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After what has been our best UK lecture tour in history, there is so much to be grateful for. We took the train south from Edinburgh to Reading, yet still racked up 1800 miles or 2880 km in the burnt orange Citroen C3. The past week found us in Suffolk, York, Llandudno, London, Worcester and Sevenoaks on 6 consecutive nights. A major blessing always on tour is not getting sick at any point.

We then flew from Gatwick to Venice, and what an extraordinary experience it has been. Choosing to stay on Murano Island of glass fame, or Little Venice, turned out to be a fantastic decision. By day the place is very busy, yet at night is calm and peaceful with an appeal all its own. Our hotel room had a tiny balcony overlooking the square and lighthouse – blissful to sleep with the doors wide open. We took water buses everywhere and walked the beguiling streets of Venice. Unlike anything we have ever experienced before, every expectation wildly exceeded.
At one point I stood on the edge of the canal, in an archway, being photographed and a group of tourists came by-many saying “Step back”! This is a photographic smorgasbord second to none. The Italians have been charming and helpful to a fault. South Africa can take a leaf out of this book on the value of tourism.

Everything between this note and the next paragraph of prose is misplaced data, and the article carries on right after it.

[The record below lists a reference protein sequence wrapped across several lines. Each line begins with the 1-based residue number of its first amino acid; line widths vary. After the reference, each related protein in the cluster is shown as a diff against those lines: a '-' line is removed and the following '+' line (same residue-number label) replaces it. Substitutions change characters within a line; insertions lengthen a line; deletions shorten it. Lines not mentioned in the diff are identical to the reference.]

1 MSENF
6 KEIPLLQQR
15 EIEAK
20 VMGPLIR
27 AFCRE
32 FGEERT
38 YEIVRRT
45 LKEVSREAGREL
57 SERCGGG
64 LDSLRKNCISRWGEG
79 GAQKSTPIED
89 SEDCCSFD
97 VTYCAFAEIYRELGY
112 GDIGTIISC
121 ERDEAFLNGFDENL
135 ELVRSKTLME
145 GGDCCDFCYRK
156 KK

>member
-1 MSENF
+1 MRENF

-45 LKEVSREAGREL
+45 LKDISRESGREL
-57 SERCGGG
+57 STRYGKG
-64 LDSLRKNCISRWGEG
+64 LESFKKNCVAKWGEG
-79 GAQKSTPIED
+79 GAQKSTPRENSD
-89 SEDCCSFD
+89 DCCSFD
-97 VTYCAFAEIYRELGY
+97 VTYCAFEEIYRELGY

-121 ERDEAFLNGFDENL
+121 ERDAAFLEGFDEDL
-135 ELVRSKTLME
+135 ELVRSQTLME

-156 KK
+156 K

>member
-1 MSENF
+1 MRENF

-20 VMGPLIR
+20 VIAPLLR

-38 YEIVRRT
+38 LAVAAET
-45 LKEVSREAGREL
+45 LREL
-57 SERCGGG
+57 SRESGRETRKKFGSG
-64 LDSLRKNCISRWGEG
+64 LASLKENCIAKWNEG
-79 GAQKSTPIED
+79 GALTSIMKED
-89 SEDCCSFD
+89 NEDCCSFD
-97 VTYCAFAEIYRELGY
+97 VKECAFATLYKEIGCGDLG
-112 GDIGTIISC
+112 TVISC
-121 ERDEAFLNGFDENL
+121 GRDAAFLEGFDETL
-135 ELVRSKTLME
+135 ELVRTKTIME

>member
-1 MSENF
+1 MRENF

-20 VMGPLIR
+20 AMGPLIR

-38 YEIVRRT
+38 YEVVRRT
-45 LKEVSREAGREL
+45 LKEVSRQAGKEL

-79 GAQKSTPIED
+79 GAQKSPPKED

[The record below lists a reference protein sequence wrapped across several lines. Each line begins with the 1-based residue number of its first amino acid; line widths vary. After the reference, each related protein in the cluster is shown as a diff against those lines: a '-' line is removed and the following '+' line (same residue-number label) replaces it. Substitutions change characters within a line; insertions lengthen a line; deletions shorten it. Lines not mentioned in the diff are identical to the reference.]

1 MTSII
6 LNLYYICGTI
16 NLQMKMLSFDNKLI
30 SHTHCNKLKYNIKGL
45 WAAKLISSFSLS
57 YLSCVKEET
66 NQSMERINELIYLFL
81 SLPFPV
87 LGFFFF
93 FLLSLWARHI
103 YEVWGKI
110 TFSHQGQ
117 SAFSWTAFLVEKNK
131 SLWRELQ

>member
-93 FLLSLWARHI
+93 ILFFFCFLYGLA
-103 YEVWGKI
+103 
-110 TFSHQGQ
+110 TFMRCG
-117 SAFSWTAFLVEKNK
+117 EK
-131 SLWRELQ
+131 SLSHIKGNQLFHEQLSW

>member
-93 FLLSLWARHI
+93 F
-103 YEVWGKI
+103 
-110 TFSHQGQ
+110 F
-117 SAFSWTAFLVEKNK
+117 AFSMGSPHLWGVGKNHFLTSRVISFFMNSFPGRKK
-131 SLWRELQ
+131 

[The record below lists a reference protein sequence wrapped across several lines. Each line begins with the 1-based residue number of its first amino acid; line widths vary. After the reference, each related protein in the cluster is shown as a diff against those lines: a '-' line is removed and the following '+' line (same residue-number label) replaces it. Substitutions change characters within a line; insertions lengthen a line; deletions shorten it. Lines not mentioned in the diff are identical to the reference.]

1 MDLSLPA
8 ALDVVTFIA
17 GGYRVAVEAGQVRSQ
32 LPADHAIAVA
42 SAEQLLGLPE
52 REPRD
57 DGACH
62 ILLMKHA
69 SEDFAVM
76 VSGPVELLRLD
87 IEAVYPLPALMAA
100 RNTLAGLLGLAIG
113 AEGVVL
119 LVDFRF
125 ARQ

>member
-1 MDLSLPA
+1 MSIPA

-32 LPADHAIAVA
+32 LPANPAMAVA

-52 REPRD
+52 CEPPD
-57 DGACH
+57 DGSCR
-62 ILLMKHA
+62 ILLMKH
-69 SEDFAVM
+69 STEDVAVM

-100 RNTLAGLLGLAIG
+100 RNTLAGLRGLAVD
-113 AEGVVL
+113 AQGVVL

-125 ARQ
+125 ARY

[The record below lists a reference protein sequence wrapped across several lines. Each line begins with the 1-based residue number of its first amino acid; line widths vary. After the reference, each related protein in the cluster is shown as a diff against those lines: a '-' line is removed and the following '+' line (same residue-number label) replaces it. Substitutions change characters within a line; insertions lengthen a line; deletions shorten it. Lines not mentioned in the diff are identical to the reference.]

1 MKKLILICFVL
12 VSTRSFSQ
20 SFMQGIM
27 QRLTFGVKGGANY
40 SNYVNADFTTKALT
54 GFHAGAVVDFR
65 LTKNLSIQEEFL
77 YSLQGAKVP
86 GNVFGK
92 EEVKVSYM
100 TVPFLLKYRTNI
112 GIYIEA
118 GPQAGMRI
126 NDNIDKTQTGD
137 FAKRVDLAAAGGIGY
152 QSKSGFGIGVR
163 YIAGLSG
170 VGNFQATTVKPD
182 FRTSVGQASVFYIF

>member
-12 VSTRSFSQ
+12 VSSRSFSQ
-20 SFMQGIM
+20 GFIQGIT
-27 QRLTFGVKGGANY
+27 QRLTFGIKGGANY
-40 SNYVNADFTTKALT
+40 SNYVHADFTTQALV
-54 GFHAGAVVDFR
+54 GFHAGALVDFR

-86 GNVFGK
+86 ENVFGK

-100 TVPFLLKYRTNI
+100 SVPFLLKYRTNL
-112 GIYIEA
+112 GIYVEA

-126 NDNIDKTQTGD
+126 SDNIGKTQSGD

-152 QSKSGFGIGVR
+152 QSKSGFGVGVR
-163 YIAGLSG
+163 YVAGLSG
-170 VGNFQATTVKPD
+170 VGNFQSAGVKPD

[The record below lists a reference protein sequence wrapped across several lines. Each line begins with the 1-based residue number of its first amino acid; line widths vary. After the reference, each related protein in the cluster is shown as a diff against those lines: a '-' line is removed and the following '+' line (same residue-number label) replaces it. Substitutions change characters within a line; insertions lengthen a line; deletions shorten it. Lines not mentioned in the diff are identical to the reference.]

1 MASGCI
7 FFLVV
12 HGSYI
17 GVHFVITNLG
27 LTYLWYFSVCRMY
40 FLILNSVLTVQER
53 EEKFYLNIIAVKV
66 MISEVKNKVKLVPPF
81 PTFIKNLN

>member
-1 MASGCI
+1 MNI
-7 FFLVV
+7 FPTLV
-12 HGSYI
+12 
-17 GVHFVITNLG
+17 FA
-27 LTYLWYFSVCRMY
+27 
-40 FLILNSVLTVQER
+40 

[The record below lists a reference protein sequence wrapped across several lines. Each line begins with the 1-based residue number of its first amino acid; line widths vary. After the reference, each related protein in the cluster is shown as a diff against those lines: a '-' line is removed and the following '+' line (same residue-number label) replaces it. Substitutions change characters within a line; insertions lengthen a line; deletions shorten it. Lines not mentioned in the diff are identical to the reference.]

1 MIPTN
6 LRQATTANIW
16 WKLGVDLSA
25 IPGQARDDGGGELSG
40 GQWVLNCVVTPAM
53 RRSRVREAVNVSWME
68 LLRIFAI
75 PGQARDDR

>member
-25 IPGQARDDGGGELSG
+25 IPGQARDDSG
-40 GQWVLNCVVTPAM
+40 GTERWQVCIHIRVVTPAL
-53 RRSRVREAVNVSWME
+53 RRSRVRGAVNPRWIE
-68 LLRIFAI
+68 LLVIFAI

It is almost impossible to believe that this maze of islands and subsequent development is built upon wooden piles overlaid with limestone. There must be some humour in the ‘swamp dwellers’ being forced into this environment by the raging Barbarians! The colors of buildings flow seamlessly alongside one another, creating a visual delight. Superlatives fail us, considering that many had spoken of the jewel that Venice is – it is impossible to adequately describe.

Taking the water bus to the train station was a Venice grand finale’. The station literally opens onto the Grand Canal, and a hive of activity. Interesting unisex ablutions, but cheaper than the €1,50 required in the city! Settling into our seats was a markedly different experience to the Edinburgh challenge, and the train regularly running at 200km/hr. Italian farmlands and vineyards flying by beyond the window as we head south to Florence, almost all arable land hereabouts cultivated.

Have not spotted a Lamborghini tractor however…  You may be surprised to read that they made tractors long before they made cars.